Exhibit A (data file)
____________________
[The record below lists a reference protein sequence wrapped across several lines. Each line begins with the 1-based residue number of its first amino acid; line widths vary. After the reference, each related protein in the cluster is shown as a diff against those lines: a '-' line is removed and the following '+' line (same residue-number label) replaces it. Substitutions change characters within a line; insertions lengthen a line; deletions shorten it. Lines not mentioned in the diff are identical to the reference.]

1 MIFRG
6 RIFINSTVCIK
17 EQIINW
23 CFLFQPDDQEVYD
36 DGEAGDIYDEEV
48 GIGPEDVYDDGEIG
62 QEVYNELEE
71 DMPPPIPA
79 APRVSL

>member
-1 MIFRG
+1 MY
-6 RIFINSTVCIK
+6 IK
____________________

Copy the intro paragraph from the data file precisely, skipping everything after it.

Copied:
[The record below lists a reference protein sequence wrapped across several lines. Each line begins with the 1-based residue number of its first amino acid; line widths vary. After the reference, each related protein in the cluster is shown as a diff against those lines: a '-' line is removed and the following '+' line (same residue-number label) replaces it. Substitutions change characters within a line; insertions lengthen a line; deletions shorten it. Lines not mentioned in the diff are identical to the reference.]